There's at least one thing all home and property owners have in common. None of us are getting any younger. In fact, a 1/3rd of gardeners we interviewed for a study, revealed they have some physical ailment that prevents them from doing gardening activities. Recently, I had the privilege of discussing how gardeners can still go about enjoying their garden at any age, in a GILN podcast interview with Toni Gattone, author of The Lifelong Gardener: Garden with Ease and Joy At Any Age. She explained how to approach working outdoors as you age, adapting the layout of your garden to suit your lifestyle, using tools that can help get the job done and provided some excellent tips and how-tos to enjoy your space as you age. If you ever get tired or sore from working outdoors, keep reading and get more by listening to this great episode.
While temperatures have begun to cool here in Corona, CA many parts of the county are already seeing their first frost and snow in some northern states. Before winter sets in, it's a good time to rake up leaves from the lawn and spread as leaf mulch in planter beds, clear out spent vegetable plants, add them to the compost bin for enriched soil in the spring, remove tree limbs that are damaged or could be potential hazards during winter storms, clean, and sharpen tools to be ready for late-winter pruning, and plant bulb flowers. Considering it's daylight savings and that mother natures enjoys throwing us a curve ball with extreme weather now and then, the following essential tools will help get the job done quickly. Read on to find out which tools we recommend and share your essentials for fall cleanup.
Ask homeowners what they think a sustainable landscape is and you'll like get many differing opinions. Most likely, it will include a sparsely-planted landscape that is primarily rocks or gravel. In reality, a sustainable landscape is quite beautiful with flowering plants, trees, grasses and shrubs. Not only do they use less water, they can require less maintenance, invite beneficial pollinators like butterflies and birds, while still being visually aesthetic for the entire neighborhood. Regardless what zone you live in, a sustainable landscape is an upgrade without compromise. Want to know more? We caught up with Cynthia Bee of Jordan Valley Water Conservancy who shares her insights on how to take the leap towards sustainability in this interview and GILN podcast episode.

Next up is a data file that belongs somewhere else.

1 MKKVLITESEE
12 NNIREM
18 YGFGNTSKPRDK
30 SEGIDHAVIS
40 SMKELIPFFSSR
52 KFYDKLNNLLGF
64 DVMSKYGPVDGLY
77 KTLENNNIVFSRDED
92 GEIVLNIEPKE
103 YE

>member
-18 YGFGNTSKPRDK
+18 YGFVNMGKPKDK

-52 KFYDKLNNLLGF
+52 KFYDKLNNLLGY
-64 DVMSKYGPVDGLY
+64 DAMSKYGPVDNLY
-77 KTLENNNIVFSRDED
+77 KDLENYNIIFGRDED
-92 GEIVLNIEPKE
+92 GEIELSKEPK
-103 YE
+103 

Many gardeners think about planting in spring when the weather starts to warm up. However when it comes to weather and temperatures, fall and spring are very similar. There are some big advantages to planting shrubs and trees in fall so we've talked to expert, Stacey Hirvella with Proven Winners, to share some fall planting tips and other do's and don'ts this time of year. Planting in fall is ideal since cooler temperatures will help with root growth and plant development, soil retains more moisture and a thick lay of mulch will help protect new plants from freezing temperatures throughout winter. Read on to learn more about fall planting and garden activities and why you should put your pruners and fertilizer away this time of year.
In case you missed it, July is Smart Irrigation Month which promotes using water efficiently and making every drop count. I made an effort to be more sustainable in my garden this year by installing a drip irrigation system. My goal was to maintain a vegetable garden in our hot and dry zone 9B, while saving water and keeping the plants well hydrated. To do this, I retrofitted my wasteful spray sprinklers with a Jain Irrigation drip kit. Not only are my raised planters thriving, converting to drip has actually reduced my monthly water usage. It couldn't have been easier to do, and it should pay for itself by the end of the 2021 growing season. Sustainable and smart irrigation at its best! Want to know how I did it? Keep reading for all the details and ideas to introduce smart irrigation in your garden.
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